In contrast to Krapp’s future, Skylar Fox’s The Archives takes place in our 21st century present. On the day before her birthday, college student Anna (Allison Smith) receives a package from her estranged mother (Karin Trachtenberg) containing a large collection of tape spools, with an accompanying request that she use the university’s resources to have the recordings digitized. The librarian (Sally Nutt) is quick to assist Anna in this project.

The tapes that Anna’s mother has sent her are of course, Krapp’s spools, which, as she explains in a letter, she had acquired for free at a yard sale. She had plans to record her Bee Gees albums on them for posterity. (The disclosure suggests a time period — before the cassette deck and when the Bee Gees were still popular. That would mean sometime in the mid-to-late 1970s, indicating that Krapp died soon after he recorded his last tape.) However, once she knew what was on the tapes, she dared not record over them.

In the process of listening to the recordings, Anna is inspired to record her own audio account of her birthday aspirations, where she discusses her hopes, insecurities, and competitions with her friends. Of course, it should come as no surprise that the librarian is the girl in the punt who had the tryst with the 39 year old Krapp. In making The Archives a direct sequel to Krapp’s Last Tape, Fox has to grapple with the history of media technologies and what this reveals to the audience about the ages of the characters. The earliest practical reel-to-real tape recorder would be the one the German corporation AEG introduced in 1935, making it possible to imagine that, if Krapp is Beckett’s alter ego, he might have had access to such technology as early as the age of 29. Though it would not become a consumer product until after World War II, around the time Beckett was in his late 30s. Thus the events of The Archives take place somewhere between 60 and 70 years after Krapp’s vision, which means that the librarian is at least in her 80s if not 90s — several decades older than Nutt.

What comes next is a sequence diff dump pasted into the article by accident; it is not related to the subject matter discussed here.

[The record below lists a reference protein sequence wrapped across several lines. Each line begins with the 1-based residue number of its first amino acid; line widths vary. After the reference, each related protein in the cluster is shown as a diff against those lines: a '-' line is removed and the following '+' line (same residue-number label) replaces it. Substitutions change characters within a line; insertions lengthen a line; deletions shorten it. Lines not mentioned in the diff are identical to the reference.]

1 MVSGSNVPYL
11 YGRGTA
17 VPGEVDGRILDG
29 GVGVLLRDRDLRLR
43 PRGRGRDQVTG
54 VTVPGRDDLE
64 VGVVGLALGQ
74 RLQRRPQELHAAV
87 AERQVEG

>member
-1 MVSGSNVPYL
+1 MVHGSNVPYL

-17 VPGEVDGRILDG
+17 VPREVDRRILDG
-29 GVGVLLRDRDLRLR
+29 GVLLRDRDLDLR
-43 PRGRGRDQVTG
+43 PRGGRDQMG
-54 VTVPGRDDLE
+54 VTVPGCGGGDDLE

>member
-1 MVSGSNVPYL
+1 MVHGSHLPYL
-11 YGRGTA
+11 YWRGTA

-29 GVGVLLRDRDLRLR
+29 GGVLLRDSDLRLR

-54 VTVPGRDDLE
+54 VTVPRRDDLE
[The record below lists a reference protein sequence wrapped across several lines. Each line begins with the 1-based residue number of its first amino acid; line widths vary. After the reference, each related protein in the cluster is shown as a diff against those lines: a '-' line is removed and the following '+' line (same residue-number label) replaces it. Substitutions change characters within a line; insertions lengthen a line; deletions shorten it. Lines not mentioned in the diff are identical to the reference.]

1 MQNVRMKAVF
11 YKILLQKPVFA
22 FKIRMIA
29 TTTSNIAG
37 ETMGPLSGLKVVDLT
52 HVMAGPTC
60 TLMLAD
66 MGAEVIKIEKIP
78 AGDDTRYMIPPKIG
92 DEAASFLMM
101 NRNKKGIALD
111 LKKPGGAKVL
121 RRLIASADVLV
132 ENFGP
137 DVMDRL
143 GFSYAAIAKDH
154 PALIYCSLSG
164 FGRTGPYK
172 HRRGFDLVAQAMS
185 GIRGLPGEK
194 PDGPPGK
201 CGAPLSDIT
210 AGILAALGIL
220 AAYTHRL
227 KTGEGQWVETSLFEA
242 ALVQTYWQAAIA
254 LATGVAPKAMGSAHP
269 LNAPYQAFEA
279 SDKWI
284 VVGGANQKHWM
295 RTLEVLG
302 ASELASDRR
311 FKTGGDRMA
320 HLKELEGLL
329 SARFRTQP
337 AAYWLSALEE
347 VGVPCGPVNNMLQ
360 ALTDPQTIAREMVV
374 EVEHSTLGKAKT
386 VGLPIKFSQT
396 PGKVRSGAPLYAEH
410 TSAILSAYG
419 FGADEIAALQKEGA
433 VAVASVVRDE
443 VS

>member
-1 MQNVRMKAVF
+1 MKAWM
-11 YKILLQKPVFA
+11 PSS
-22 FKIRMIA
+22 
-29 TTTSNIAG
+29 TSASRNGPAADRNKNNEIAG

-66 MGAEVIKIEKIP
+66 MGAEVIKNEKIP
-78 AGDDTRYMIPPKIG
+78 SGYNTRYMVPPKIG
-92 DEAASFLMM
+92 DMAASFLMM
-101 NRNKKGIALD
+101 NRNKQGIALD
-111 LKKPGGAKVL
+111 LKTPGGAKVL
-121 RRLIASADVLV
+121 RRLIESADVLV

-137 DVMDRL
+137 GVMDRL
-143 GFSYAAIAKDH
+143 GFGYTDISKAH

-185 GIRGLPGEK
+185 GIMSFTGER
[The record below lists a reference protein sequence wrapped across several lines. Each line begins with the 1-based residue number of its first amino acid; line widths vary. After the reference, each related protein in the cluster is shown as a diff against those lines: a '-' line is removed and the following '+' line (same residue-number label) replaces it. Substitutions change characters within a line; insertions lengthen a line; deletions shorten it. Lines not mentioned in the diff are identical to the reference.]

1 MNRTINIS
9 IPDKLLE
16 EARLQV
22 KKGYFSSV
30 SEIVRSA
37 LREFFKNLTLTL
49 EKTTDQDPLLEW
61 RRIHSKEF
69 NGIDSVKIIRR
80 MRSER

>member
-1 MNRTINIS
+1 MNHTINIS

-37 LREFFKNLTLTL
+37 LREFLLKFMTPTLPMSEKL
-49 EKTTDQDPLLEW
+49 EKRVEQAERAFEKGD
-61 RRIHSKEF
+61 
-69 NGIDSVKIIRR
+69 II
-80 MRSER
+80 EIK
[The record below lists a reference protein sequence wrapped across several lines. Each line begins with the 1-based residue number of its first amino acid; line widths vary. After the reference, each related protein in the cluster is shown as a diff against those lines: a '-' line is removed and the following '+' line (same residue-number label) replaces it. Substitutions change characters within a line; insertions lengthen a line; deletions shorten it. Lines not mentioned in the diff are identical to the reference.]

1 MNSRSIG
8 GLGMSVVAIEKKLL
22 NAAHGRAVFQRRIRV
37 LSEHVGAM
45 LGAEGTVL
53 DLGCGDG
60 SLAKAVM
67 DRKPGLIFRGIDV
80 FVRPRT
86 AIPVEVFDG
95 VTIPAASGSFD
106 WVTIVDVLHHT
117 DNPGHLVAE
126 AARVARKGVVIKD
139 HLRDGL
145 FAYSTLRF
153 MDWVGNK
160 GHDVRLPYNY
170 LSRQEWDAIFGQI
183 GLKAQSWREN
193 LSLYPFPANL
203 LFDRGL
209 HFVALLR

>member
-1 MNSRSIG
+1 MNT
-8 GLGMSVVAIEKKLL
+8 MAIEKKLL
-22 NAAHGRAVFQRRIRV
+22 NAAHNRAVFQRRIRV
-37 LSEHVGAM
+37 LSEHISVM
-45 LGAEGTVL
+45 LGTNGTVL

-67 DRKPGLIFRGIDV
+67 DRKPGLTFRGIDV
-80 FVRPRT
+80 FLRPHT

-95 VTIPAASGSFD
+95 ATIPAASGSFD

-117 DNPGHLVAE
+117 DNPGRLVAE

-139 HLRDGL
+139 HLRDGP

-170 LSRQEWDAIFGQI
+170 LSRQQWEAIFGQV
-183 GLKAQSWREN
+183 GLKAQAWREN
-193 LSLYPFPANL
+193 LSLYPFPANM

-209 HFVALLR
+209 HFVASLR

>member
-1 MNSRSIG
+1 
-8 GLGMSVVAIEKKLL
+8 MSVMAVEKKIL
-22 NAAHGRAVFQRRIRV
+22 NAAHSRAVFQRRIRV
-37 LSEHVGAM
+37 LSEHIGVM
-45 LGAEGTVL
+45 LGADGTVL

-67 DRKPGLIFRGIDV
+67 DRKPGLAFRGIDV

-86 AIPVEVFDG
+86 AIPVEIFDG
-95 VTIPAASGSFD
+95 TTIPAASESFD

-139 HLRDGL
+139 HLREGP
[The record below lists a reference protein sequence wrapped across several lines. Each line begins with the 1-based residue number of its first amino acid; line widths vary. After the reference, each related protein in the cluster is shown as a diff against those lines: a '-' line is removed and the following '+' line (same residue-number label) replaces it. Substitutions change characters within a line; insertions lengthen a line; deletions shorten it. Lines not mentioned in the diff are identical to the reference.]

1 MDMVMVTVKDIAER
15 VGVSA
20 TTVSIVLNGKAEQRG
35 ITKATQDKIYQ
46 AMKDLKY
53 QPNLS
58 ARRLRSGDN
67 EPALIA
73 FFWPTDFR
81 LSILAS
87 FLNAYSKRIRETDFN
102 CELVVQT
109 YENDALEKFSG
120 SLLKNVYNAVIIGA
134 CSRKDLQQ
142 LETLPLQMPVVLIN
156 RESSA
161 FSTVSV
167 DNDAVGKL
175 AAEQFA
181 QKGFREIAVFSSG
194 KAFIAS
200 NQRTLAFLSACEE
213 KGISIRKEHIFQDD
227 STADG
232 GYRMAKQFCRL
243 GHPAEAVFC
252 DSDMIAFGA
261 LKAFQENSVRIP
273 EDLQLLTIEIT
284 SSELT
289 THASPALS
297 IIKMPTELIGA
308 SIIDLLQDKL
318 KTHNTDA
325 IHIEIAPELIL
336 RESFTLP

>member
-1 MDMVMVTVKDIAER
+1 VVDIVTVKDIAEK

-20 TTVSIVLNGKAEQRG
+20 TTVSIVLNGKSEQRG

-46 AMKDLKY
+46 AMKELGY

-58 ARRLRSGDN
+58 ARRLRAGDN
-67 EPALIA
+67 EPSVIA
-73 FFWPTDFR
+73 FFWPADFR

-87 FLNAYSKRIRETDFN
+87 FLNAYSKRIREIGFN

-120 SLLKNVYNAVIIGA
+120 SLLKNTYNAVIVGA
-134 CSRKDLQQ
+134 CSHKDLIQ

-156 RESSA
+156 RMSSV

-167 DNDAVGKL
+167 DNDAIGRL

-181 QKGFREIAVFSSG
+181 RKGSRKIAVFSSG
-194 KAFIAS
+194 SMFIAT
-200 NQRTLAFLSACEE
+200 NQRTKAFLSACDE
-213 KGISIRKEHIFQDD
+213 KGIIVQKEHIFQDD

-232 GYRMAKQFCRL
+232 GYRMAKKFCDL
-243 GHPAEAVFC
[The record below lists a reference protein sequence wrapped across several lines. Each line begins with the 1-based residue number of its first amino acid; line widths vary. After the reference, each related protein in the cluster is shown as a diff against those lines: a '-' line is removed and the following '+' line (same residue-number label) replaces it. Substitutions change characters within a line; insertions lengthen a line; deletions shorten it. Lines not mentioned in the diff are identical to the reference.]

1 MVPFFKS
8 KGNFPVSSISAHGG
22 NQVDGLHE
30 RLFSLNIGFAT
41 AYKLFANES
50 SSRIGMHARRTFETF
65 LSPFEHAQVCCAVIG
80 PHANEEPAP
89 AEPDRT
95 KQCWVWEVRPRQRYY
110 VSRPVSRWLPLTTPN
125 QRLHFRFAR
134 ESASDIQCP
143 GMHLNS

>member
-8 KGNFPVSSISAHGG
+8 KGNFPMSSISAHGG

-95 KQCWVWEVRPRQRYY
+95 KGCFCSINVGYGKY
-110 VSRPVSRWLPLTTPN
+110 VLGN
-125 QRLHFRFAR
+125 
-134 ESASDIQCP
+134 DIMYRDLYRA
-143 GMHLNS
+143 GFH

Nutt’s performance as the librarian is an exercise in intelligent understatement, and her silent performance at the end of the play, after Anna has donated the tapes to the library, is a wonderful example of the actor’s craft. Her librarian makes a powerful impression as it slowly dawns on her that the spools are the work of a past lover, and that their brief affair is documented on these tapes. (Note: I have performed once before with Nutt in Ron Pullins’ short play Pico.) We are left with the question of whether the librarian is simply pining for a man she has not seen in over half a century, or whether it is a simple recognition that a memorable part of her life has been documented.

Fox has chosen to disclose the identity of the girl in the punt. Thus he provides a solution to a mundane mystery (who loved whom) rather than explore the greater enigma — the vision that Krapp could not bear to experience again and so fast-forwards over it. Some Beckett scholars suspect that it represents the epiphany that allowed him to escape the influence of his friend and mentor, James Joyce, and develop the brusque, poetic style for which he became known. Perhaps it is for the best: could a definitive answer to Krapp’s mystery ever be satisfying?

The Archives takes place in a world where the iPhone (which was introduced in 2007) is commonplace, and the ubiquity of the internet has shaped everyone’s ability to communicate. Anna’s mother explains that she is out of practice at writing letters, and that even composing an email is difficult for her. Anna, while clearly bright, has little time for introspection in the age of the ever-demanding Internet. The 69-year-old Krapp mutters to himself in sentence fragments; Anna uses many of the one-word interjections common to the 20-somethings of the so-called millennial generation.

Photo: Marc S. Miller

Allison Smith as Anna in “The Archives.” Photo: Marc S. Miller